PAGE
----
In confirmation of the time frame of his coming with the clouds in judgment one needs to examine Matthew 16:27-28 and compare Revelation 22:12. There is absolute harmony and unity between all these verses. In Matthew 16:27-28 Jesus promised to return in judgment with the angels in the lifetime of his disciples. In Matthew 24 he promised to come and be seen by those who had pierced him and it was to be in that generation. In Revelation he would be seen by those who had pierced him and, “Behold, I come quickly, and my reward is with me to give to every man according as his work shall be,” Rev.1:7; 22:12.

How can one objectively examine these texts and ignore the time frame so inextricably woven into the text? Upon what basis can one say that while Jesus in Matthew 24 cited Zechariah 12 as to be fulfilled at his return in Jerusalem’s fall, that in Revelation, although it emphatically tells us it would shortly come to pass (l:l-3) it has not yet been fulfilled?

Notice the correlation between the theme of the three texts. In Zechariah we are dealing with a time when Jerusalem would be surrounded and besieged, 12:2,11; 13:8ff; 14:2. In Matthew 24 the subject is the destruction of Jerusalem, 24:1-3. In Revelation the theme is the destruction of the great city “where our Lord was crucified,” 11:8. In all three texts you have the coming of the Lord, Zech.14:3-5; Matthew 24:29-31; Revelation 1:7. In each of the texts those who pierced him would see him, Zechariah 12:10,Matthew 24:30, Revelation 1:7. And of course at the risk of being repetitious, all three [accounts of this event] were set in a specific time frame – “in that day.” Zech.12; “this generation shall not pass away,” Matthew 24:34; and “the time is at hand,” Rev.1:3

B. The second article I’d like to share is on one of Don K. Preston’s websites, but features the writings of Frank Speer and Ed Stevens as they address an article by Thomas Ice titled “Preterism and Zechariah 12-14.” Frank Speer lists some of the “difficulties that arise from taking a yet future approach to Zechariah chapters 12-14″:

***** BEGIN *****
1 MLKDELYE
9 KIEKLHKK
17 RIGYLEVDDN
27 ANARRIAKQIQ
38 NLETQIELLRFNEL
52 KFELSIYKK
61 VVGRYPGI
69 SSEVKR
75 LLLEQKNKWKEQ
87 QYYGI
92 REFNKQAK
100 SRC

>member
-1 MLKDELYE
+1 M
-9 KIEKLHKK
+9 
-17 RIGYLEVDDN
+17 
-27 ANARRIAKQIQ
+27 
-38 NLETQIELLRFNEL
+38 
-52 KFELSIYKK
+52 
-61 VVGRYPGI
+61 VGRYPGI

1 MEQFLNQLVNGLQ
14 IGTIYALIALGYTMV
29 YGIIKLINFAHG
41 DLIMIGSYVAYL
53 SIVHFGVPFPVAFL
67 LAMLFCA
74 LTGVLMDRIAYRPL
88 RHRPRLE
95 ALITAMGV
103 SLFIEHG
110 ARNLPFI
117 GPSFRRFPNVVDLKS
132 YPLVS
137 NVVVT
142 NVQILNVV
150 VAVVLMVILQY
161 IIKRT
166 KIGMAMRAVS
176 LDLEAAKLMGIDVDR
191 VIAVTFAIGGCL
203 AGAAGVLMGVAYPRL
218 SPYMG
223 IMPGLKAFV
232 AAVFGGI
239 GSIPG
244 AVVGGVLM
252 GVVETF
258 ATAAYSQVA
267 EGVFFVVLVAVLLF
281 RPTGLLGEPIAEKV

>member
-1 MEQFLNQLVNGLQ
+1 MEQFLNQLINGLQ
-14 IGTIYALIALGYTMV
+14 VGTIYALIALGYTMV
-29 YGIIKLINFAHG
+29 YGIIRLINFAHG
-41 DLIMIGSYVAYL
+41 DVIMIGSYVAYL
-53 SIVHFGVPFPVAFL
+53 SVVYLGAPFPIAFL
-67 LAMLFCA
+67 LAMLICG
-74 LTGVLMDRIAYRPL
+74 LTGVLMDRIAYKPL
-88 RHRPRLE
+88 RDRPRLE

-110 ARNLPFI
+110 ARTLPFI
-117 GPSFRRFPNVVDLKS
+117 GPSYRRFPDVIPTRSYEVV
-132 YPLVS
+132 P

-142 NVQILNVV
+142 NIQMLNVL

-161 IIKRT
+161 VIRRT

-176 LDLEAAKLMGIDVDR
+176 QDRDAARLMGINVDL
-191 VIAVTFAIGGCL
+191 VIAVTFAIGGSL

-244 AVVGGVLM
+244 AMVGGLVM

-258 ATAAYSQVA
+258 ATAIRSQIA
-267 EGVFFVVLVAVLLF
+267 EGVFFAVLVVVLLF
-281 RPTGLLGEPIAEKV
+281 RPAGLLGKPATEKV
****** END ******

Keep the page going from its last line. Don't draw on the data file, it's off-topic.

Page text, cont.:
• The battle described in these chapters is waged on HORSEBACK (12:4) with SWORDS! (13:7) Is that how the COMING 21st century Great Tribulation is to be fought?

• Modern Jews do not and will not live in “TENTS” (12:7).

• Modern Jewish people CAN NO LONGER BE divided by their 12 ancestral tribes (12:6-14) since those tribes have long since been genetically diluted – the Jewish peoples of today simply CANNOT be equated with ancient, biblical Israel.

• Zech 13:1 is clearly speaking of “The Cross of Christ” (i.e. a first century event). Has there been no Messianic “fountain” of forgiveness available to the Jewish people since the cross?? Have they been made to wait all this time and then some (until Messiah’s STILL FUTURE RETURN) to have access to divine forgiveness of sin?

• The modern Jews do not and will not worship then “many Idols” mentioned in (13:2) – today’s Jews are mostly atheistic.

• There are no modern Jewish “prophets” (13:2) – nor will there be.

• (13:4) – Will false Hebrew prophets wearing “HAIRY ROBES” soon appear in modern day Palestine in order to deceive a mass of Jewish peoples? …

• (13:3) – The modern Jewish peoples do not obey these ancient “Mosaic Laws” (parents killing children for false predictions etc)!

• (13:4-5) – Will “SLAVERY & AGRICULTURE” once again become COMMON PRACTICE for 21st century Palestinians and ALL NATIONS OF THE WORLD??

• Is the modern Palestinian Economy…based on GOLD, SILVER, FABRIC, HORSES, MULES, CAMELS, DONKEYS AND CATTLE?? (14:14-15)

• Notice that the “ALL NATIONS” of 14:1 are QUALIFIED later by “all the SURROUNDING nations” in 14:14. There is no mention here of ALL THE MODERN NATIONS OF THE 21st CENTURY WORLD! These ancient “Middle Eastern nations” surrounding ancient Israel were the same constant thorns Israel dealt with through their entire history!!

• (14:16) Will the modern Jewish peoples, under Messiah, be keeping all of the Old Covenant “feasts” when the N.T. writers (under the inspiration of the Holy Spirit) clearly state that such things were merely TEMPORARY TYPOLOGICAL TUTORS intended to lead Israel to Christ??